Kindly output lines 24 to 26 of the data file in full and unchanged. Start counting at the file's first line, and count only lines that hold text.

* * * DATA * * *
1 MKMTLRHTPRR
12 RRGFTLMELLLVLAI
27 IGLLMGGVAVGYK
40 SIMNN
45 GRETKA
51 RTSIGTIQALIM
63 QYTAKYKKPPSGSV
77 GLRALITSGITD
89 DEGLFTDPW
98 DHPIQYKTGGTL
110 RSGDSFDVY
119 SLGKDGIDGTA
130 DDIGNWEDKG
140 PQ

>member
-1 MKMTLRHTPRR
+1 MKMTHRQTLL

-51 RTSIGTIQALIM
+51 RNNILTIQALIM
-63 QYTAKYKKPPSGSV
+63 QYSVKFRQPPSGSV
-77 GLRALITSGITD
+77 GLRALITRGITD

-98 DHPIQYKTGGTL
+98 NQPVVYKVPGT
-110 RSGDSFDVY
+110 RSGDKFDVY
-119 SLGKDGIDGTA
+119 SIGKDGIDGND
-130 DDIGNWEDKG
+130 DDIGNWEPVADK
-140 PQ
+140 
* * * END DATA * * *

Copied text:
-98 DHPIQYKTGGTL
+98 NQPVVYKVPGT
-110 RSGDSFDVY